• The cultural traditions of the inhabitants in surrounding areas are very similar to those displayed in the paintings.

Buddhist Monuments at Sanchi (1989)

  • It is the oldest Buddhist sanctuary in existence and was a major Buddhist centre in India until the 12th century A.D.
  • Consists of monolithic pillars, palaces, temples and monasteries all in different states of conservation most of which date back to the 2nd and 1st centuries B.C.

Madhya Pradesh Switch to Hindi

Madhya Pradesh Rivers Pollution

Why in News?

Pollution is on the rise in numerous major rivers across Madhya Pradesh, presenting a grave concern for the state's environmental health.

Key Points

  • The cleanliness of key rivers like Narmada, Kshipra, and Betwa has been a recurring issue in Lok Sabha, Assembly, and urban body elections over the past 15 years.
  • Despite the implementation of various schemes such as the Namami Gange Mission and National River Conservation, pollution levels continue to rise due to a lack of interest and commitment from regional public representatives and responsible officials.
    • The condition of the Narmada River, considered the lifeline of Madhya Pradesh, is particularly dire in terms of pollution.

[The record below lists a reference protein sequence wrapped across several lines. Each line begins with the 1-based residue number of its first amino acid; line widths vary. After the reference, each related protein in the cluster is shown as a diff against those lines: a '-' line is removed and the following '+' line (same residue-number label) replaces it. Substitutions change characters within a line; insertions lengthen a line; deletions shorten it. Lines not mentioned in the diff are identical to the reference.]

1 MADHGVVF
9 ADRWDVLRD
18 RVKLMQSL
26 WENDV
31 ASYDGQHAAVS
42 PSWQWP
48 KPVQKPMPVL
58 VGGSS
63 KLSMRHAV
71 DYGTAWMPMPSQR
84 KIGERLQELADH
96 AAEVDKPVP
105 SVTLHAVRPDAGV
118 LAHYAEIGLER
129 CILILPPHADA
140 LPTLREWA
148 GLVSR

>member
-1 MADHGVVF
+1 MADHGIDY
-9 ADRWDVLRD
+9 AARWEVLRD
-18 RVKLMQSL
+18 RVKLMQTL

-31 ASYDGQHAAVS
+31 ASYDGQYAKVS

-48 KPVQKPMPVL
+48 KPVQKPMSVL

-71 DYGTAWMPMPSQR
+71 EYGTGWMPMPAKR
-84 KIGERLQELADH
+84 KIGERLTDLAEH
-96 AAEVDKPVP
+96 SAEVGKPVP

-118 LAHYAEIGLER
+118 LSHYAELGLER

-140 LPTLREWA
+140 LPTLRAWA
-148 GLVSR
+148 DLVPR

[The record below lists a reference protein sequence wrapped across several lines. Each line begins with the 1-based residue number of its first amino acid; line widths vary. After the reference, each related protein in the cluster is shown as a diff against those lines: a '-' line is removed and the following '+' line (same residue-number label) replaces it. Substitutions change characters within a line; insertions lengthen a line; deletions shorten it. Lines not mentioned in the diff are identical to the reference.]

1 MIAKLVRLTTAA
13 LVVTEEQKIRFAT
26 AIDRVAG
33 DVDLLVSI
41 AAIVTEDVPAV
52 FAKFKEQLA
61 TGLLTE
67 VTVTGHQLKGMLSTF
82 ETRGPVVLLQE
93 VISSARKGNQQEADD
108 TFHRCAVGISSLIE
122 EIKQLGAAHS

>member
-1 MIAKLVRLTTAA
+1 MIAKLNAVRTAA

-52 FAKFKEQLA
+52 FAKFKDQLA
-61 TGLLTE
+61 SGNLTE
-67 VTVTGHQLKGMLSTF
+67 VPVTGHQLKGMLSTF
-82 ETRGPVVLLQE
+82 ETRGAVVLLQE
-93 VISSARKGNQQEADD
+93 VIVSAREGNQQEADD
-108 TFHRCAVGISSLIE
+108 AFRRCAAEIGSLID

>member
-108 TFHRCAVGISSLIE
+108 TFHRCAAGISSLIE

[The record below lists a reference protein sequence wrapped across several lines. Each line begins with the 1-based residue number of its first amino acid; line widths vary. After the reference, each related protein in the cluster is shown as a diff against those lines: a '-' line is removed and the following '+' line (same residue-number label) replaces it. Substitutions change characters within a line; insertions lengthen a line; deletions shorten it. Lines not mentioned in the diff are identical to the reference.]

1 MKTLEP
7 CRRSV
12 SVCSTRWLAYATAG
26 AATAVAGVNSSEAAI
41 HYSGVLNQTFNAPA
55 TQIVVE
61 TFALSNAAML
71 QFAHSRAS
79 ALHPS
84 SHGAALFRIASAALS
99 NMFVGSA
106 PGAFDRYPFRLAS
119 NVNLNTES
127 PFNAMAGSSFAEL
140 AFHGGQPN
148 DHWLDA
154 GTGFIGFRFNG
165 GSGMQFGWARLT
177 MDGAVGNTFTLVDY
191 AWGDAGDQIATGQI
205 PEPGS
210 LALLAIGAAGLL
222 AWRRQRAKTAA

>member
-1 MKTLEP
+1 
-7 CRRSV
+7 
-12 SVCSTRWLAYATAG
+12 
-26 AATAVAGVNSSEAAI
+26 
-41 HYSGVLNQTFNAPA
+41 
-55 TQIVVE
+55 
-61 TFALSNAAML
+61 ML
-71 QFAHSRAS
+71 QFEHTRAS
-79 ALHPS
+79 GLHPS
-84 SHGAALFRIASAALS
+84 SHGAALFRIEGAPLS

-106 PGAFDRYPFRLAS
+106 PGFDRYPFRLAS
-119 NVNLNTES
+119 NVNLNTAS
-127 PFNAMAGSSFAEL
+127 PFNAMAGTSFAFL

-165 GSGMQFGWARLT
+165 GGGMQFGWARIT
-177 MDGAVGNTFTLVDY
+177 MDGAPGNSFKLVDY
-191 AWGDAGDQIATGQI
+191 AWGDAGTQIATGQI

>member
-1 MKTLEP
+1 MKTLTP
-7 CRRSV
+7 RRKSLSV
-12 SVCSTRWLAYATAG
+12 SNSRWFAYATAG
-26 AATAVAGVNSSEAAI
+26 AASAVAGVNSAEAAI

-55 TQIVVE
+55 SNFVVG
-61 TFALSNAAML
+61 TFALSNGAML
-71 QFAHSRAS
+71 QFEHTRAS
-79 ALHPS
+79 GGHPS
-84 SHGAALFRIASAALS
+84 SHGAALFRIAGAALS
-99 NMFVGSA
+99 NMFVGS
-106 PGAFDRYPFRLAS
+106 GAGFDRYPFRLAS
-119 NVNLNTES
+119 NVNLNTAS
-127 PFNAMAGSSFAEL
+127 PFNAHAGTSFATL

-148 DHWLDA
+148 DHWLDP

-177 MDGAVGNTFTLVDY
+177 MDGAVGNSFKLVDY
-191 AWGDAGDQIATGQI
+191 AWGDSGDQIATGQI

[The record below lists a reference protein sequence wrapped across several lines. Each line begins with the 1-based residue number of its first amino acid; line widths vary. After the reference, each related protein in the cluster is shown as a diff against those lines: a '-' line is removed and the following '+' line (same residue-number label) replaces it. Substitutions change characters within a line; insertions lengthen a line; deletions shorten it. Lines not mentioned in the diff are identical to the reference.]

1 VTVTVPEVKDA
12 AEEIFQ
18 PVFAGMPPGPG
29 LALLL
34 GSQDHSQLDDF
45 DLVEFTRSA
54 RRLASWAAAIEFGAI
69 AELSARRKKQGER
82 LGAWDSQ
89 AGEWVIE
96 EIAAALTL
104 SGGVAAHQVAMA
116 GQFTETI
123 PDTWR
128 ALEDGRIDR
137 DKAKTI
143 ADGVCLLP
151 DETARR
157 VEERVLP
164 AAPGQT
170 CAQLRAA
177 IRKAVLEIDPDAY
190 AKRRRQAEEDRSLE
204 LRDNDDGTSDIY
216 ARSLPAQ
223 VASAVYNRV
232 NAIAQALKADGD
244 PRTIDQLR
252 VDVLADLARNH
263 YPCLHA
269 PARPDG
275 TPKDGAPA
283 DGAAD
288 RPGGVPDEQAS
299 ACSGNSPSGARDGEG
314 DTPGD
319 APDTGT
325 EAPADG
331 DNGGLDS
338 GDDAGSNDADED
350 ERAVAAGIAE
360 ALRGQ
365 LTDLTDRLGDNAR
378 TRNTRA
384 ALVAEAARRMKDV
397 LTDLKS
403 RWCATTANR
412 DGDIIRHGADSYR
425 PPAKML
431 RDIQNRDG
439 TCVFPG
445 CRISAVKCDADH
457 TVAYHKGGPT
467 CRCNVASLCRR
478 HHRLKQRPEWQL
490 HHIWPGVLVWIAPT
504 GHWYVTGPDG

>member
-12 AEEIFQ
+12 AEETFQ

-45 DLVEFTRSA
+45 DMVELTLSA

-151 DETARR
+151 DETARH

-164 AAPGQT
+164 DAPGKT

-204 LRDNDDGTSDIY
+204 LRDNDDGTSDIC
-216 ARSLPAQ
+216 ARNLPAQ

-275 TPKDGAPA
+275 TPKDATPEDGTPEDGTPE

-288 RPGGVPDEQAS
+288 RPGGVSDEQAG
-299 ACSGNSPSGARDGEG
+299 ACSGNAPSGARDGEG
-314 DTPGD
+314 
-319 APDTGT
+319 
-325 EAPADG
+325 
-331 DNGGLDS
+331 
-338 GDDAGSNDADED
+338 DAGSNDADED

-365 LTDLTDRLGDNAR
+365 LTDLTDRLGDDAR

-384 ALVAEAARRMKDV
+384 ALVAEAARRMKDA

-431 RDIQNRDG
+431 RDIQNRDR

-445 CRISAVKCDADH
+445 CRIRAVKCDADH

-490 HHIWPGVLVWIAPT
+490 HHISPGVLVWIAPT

• In addition to the Narmada, other significant rivers like Mahi, Tapti, Kali Sindh, Chambal, Parbati, Dhasan, Ken, Sindh, Kuno, Shipra, Betwa, and the Son River - the largest tributary joining the Ganga from the south - are also experiencing increasing pollution levels.

Namami Gange

  • Namami Gange Programme is an Integrated Conservation Mission, approved as a ‘Flagship Programme’ by the Union Government in June 2014 to accomplish the twin objectives of effective abatement of pollution and conservation and rejuvenation of National River Ganga.
  • It is being operated under the Department of Water Resources, River Development and Ganga Rejuvenation, Ministry of Jal Shakti.
  • The program is being implemented by the NMCG and its state counterpart organizations i.e State Program Management Groups (SPMGs).
  • In phase 2 of Namami Gange Programme (2021-26), the states will focus on expeditious completion of projects and preparation of bankable Detailed Project Report (DPR) for projects in Ganga tributary towns, cutting down delays.
    • Focus is also being given to the revival of small rivers and wetlands.
    • For the future, each Ganga district is to develop scientific plans and health cards for at least 10 wetlands and adopt policies for reuse of treated water and other by-products.

National River Conservation Plan (NRCP)

  • NRCP is a centrally funded scheme launched in 1995 aimed at preventing the pollution of rivers.
  • Programs for river conservation are being implemented under National River Conservation Plan (NRCP) and NGRBA (National Ganga River Basin Authority).
    • The National Ganga Council, also known as the National Council for Rejuvenation, Protection, and Management of River Ganga, has replaced the NRGBA.